“Joe splits the fire of his squad of Firewarriors to shoot at Sandy’s Tactical Squad and Devastator Squad. The Firewarriors resolve their shooting at the Tactical Squad first and kill two Marines with Boltguns. Before the Tactical Squad can Return Fire, Joe finishes his shooting with the Firewarriors and kills two Devastators: the Sergeant and a Lascannon-equipped Marine. Sandy then starts her Return Fire by selecting the Tacticals and shooting one dead Marine at the Firewarrirors that killed him and the other dead Marine at a nearby unit of Kroot that have not fired yet in this Shooting Phase. The Tacticals kill one Firewarrior and one Kroot, and are then removed from the tabletop. Before Joe can Return Fire himself, Sandy must resolve her Return Fire with the Devastators first. She does so by having the dead Sergeant shoot at the same Kroot unit that already suffered a casualty but fails to kill any more. She then shoots the dead Lascannon Marine at an already-damaged Hammerhead and successfully blows it up, which then kills 2 nearby Gun Drones. The dead Sergeant and Lascannon Marine are then removed from the board. With Sandy having completed her Return Fire, Joe can then carry out his own Return Fire for the dead Kroot, Hammerhead and Gun Drones, remembering that the Firewarrior cannot Return Fire because it had already shot in this Shooting Phase. If this in turn causes more Return Fire on Sandy’s part, she will have to wait until all of Joe’s models have completed their Return Fire before carrying out further Return Fire herself. If none of Joe’s units cause any casualties to Sandy’s army, the Shooting Phase continues as normal: Joe selects his next unit and resolves all of its shooting, with Sandy resolving any Return Fire triggered.”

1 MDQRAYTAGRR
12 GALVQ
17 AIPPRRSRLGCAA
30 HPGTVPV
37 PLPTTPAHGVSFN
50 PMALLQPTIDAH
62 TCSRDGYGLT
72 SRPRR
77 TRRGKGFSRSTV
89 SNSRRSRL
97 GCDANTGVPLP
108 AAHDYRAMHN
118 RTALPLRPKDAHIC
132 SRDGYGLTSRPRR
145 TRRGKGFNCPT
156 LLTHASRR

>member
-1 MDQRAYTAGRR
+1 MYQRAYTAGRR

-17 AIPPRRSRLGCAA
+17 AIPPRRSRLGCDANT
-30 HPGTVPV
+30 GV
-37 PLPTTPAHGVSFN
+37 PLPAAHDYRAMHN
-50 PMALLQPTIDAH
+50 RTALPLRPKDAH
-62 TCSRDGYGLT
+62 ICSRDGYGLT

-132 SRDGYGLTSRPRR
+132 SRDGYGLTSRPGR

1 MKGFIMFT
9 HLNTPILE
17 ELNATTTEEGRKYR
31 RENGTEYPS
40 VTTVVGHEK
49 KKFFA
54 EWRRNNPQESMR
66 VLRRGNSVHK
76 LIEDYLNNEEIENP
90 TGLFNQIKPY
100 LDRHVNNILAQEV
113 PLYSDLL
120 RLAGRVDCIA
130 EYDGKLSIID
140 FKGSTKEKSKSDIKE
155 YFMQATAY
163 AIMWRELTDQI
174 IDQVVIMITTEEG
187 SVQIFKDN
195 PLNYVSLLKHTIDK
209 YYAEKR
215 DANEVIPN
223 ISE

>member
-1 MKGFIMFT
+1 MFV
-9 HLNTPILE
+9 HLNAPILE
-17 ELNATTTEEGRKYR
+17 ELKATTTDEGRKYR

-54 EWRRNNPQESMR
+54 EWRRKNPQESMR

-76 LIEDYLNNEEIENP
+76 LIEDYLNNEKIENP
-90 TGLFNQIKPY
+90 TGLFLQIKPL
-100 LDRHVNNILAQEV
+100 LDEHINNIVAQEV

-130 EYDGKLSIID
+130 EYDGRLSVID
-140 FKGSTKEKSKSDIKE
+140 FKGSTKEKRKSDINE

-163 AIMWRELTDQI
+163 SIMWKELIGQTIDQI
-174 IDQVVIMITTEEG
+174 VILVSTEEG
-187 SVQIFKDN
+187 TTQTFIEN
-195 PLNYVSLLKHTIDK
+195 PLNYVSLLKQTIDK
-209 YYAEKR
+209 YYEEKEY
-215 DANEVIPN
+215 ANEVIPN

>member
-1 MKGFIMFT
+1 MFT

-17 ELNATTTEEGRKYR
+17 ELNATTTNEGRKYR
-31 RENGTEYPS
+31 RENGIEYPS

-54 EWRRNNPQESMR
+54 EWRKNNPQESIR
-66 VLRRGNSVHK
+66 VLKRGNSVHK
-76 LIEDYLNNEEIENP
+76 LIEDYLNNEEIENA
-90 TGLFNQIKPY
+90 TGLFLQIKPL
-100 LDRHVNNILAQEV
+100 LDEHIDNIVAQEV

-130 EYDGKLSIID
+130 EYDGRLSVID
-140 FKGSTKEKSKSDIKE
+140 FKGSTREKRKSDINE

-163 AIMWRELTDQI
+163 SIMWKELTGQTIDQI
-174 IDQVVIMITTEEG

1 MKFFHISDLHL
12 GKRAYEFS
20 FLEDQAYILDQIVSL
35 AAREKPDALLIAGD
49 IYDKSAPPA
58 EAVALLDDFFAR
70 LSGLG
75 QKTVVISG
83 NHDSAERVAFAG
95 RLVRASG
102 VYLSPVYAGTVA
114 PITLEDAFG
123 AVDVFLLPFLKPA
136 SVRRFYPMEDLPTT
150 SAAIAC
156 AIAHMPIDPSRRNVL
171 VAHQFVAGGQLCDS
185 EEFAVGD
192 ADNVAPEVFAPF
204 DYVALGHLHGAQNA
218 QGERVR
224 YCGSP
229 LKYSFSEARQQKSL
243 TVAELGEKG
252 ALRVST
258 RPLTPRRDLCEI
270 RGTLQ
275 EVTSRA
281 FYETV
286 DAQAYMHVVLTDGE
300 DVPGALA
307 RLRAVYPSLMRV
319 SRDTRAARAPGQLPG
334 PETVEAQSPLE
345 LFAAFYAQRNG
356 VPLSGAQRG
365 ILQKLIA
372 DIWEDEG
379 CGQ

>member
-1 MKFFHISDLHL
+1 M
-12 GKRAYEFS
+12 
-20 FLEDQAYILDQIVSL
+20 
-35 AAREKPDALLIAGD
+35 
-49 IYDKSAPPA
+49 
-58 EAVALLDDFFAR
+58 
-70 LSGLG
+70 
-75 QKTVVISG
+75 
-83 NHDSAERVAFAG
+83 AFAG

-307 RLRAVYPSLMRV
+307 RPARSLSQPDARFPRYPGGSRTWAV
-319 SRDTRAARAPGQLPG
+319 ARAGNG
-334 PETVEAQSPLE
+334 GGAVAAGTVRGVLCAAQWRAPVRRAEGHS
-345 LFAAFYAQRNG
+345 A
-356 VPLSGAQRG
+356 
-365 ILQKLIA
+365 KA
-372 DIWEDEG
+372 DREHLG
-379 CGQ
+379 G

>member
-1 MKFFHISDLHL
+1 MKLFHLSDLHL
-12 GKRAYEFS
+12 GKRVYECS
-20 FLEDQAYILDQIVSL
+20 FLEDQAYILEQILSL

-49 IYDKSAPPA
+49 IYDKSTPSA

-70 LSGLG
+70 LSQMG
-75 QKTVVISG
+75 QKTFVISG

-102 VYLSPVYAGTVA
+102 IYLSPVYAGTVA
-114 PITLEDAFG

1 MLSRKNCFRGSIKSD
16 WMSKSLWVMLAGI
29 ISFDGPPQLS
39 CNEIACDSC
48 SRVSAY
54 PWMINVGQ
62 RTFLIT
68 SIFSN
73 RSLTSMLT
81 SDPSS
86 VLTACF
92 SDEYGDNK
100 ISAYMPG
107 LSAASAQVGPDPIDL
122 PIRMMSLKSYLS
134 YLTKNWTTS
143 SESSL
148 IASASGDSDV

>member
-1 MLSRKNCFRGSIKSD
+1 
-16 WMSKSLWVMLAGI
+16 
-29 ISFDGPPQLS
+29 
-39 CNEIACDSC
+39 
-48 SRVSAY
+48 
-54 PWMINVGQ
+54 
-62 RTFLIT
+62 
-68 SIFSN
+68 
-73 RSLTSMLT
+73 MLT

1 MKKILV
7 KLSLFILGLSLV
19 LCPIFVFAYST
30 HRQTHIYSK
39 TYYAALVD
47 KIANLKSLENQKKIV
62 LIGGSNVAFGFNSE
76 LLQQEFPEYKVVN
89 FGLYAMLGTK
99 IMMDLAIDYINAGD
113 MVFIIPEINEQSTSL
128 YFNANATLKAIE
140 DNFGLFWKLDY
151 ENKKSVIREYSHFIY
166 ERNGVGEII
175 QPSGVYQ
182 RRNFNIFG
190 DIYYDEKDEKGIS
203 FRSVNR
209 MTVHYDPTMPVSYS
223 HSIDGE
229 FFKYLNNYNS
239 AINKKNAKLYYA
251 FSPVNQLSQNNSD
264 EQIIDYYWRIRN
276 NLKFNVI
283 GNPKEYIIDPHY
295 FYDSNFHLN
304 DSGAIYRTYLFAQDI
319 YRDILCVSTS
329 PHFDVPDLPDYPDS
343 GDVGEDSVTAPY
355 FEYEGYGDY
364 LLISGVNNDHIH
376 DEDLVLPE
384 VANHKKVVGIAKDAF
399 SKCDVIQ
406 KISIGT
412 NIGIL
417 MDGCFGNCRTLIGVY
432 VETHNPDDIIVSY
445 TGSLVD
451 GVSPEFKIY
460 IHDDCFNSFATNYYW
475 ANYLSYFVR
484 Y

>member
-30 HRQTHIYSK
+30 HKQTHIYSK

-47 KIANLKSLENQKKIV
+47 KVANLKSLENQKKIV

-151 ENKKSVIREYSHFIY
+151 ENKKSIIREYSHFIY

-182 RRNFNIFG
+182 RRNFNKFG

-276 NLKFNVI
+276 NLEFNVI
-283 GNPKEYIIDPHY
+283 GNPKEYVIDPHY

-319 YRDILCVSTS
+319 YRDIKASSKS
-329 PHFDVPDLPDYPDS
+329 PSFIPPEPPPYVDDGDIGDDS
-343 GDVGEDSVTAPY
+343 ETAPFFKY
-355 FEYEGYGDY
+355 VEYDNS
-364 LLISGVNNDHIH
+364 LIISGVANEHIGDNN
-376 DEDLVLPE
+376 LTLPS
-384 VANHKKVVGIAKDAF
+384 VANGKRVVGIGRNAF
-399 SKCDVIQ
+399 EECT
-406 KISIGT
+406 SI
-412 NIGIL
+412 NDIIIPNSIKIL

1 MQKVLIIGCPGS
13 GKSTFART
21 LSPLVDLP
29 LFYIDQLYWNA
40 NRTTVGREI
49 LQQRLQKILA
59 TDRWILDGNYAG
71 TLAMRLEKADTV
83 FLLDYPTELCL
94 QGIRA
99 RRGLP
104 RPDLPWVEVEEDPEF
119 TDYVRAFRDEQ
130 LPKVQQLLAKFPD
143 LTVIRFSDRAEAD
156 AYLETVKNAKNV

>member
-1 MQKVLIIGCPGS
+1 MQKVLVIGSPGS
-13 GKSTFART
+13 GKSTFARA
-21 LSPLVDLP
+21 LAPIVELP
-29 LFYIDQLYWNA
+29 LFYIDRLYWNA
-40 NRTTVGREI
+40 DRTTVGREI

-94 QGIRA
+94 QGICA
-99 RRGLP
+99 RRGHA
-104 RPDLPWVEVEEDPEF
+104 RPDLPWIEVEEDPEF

One concern I have is that people may end up losing track of how many models in which units need to perform Return Fire, but this can be easily remedied by simply placing some dice next to the unit, or turning the “dead” models around so they face away from the direction the rest of the unit is facing while they wait to perform their Return Fire.
While we’re playing amateur game designer, let’s tackle another thing that I find problematic with the IGOUGO mechanic:
“Opening Gambit: During the first Battle Round, the player going second may carry out his Movement Phase before the player going first does so.”
The point of Opening Gambit is to allow for the player going second a chance to get out of his deployment zone before starting to get pummeled – you World Eaters players using Rhino-borne ‘Zerkers will understand why this is important. It will also help avoid situations where things like Vectored Engines and Smoke Launchers (which would need to be FAQed to be usable in the Movement Phase, but that’s a minor quibble) never have a chance to get used because you got unlucky and went second.
I have yet to trial these rules at home but am eager to do so. If anyone else is interested in trying them out, please let me know how it went for you!
Well, that’s enough fun for the day! I hope you enjoyed my musings, and bid you farewell!